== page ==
|Ranexa||ranolazine||Brand||United Kingdom||375mg||60 Tablets||DR||$157.70||Add|
|Ranexa||ranolazine||Brand||United Kingdom||500mg||60 Tablets||DR||$157.70||Add|
|Ranexa||ranolazine||Brand||United Kingdom||750mg||60 Tablets||DR||$157.70||Add|
Medicines have benefits and some have risks. Always read the label and use only as directed. If symptoms persist or you have side effects see your health professional. Brands and generics both contain the same active ingredient(s) and are medically equivalent. Some brands are marketed under different names by the same manufacturer depending on the country of origin. Images are provided as a reference only, the received medicine may vary in packaging, color, pill shape, etc, from one batch to the next. For an item marked "generic" any quality brand may be sent, however you will always receive the active ingredients ordered in the strength(s) ordered.
Ships from the UK with tracking.
Ranexa (ranolazine) is a medication used, on its own or with other medications, to treat chronic angina. It is suitable for use in patients age 18 and up, though most of its users are much older.
Angina is chest pain, and chronic angina is chest pain which keeps coming back. Ranexa can help reduce the frequency and severity of angina attacks. Note that it is not a "rescue" treatment---it will not stop an angina attack in progress; other medications---like nitroglycerin---should still be used if needed.
The exact mechanism by which Ranexa works is unclear, but it does work---patients taking it experience fewer angina attacks and reduced rescue medication use. Benefits are generally more pronounced in men than in women.
Angina is usually caused by coronary artery disease, but does have some other causes. Pain is experienced when the heart fails to get enough oxygen-rich blood. In addition to chest pain, angina can cause:
As symptoms can largely mimic symptoms of a heart attack, angina can be a very distressing condition. Symptoms typically occur when a patient is:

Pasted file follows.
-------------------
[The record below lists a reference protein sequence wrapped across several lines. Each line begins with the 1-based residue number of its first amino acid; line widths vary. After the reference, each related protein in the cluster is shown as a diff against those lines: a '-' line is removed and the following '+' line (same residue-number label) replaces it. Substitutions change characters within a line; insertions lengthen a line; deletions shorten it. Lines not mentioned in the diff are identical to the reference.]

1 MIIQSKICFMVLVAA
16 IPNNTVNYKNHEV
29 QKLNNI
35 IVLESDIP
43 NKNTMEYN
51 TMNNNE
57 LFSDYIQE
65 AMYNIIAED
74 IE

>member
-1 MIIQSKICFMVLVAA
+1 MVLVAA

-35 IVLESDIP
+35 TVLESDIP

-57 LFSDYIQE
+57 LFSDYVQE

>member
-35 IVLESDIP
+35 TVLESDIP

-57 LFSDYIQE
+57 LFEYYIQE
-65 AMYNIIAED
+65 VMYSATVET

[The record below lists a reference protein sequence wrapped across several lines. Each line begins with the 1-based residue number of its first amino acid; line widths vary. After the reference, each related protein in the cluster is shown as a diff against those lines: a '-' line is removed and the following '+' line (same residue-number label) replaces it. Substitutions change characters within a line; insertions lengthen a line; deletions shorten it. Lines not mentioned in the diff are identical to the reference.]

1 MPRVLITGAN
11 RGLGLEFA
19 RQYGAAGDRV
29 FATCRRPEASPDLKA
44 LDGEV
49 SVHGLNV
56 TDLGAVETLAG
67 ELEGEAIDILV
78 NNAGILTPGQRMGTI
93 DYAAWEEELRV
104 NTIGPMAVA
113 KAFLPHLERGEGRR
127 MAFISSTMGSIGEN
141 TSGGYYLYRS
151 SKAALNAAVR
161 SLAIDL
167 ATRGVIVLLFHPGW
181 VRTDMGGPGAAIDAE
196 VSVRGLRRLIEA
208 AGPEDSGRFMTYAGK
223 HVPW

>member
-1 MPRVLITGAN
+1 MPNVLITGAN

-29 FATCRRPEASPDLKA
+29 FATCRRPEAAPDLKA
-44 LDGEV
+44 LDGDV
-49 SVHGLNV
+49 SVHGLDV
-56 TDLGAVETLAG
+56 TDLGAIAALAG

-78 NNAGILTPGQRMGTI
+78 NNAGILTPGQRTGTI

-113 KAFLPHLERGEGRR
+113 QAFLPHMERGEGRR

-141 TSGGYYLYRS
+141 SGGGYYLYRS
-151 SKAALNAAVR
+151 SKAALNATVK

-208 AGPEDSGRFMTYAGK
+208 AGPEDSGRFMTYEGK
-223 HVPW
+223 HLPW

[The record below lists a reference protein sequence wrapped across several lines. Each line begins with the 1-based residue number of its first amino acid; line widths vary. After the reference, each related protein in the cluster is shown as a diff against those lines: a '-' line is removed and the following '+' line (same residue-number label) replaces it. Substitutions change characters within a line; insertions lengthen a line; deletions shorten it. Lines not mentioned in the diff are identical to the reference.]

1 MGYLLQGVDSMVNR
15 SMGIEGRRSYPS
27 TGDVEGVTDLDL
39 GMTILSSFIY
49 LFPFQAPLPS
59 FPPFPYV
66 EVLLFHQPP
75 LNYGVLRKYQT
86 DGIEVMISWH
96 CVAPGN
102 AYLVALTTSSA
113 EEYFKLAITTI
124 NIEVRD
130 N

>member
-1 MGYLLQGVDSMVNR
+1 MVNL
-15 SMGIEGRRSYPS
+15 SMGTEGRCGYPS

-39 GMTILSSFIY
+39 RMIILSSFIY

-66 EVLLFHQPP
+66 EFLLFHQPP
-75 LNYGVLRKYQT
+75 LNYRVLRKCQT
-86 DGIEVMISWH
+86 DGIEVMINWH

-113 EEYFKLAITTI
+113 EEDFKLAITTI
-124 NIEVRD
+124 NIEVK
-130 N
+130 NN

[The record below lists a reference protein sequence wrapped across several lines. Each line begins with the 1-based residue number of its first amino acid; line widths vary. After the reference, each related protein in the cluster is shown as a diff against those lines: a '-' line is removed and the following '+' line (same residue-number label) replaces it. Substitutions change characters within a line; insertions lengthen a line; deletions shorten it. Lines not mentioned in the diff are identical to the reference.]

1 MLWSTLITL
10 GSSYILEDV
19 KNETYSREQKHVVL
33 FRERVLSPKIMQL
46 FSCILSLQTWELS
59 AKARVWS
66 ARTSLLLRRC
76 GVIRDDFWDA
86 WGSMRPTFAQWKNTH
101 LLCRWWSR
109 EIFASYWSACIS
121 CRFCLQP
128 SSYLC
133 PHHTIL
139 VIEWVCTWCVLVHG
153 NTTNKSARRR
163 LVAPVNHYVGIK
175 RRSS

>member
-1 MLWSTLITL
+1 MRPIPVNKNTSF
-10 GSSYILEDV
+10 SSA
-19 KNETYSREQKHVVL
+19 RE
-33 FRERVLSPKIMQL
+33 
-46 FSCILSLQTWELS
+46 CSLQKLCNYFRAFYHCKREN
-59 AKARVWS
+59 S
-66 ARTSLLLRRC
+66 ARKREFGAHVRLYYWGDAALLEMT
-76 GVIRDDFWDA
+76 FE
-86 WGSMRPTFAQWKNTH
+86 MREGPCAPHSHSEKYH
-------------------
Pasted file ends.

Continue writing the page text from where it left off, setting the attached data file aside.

Other medications may be given along with Ranexa to address the underlying issue. In addition to medications, lifestyle changes are also encouraged; quitting smoking, losing weight, exercise, and so forth. These may be enough to improve the condition to such an extent that medications are no longer needed. Unfortunately, lifestyle changes don't always address the issue---or may be insufficient---in which case medications will likely be needed for the remainder of life.
Ranexa comes in tablets which are taken twice per day, with or without food. They must be swallowed whole, not split or crushed.
Treatment can be somewhat varied, depending on patient health and response:
It takes a few weeks of treatment to really evaluate results, giving the medication time to work and then seeing if angina still occurs. Patients should continue to take Ranexa for at least a month, assuming no serious side effects develop, even if not feeling particularly better during the first few weeks.
Precautions before Use
Ranexa has two drawbacks that can influence dosage and perhaps make the medication completely unsuitable; those are prolonged QT intervals and kidney damage.
Patients with a history---including family history---of prolonged QT intervals (sometimes called QT prolongation or long QT syndrome) should be sure to notify the prescribing physician before taking Ranexa. Liver damage increases the risk that prolonged QT intervals will be experienced. Tests may be performed on the heart. Ranexa may not be suitable; if it is given, be alert for symptoms of the heart beating rapidly or irregularly.
Individuals who have preexisting kidney damage may experience kidney failure while taking Ranexa; those with severe kidney damage should probably avoid this product.
Ranexa can also interact with a range of other medications. Of most concern are those designed to treat:
If taking the above Ranexa treatment may not be suitable. Double-check with a doctor or pharmacist before taking other medications with Ranexa.
There is no evidence that Ranexa is harmful to unborn or nursing babies. However, it has not been thoroughly studied and pregnant or breastfeeding mothers should discuss risks versus benefits with a doctor.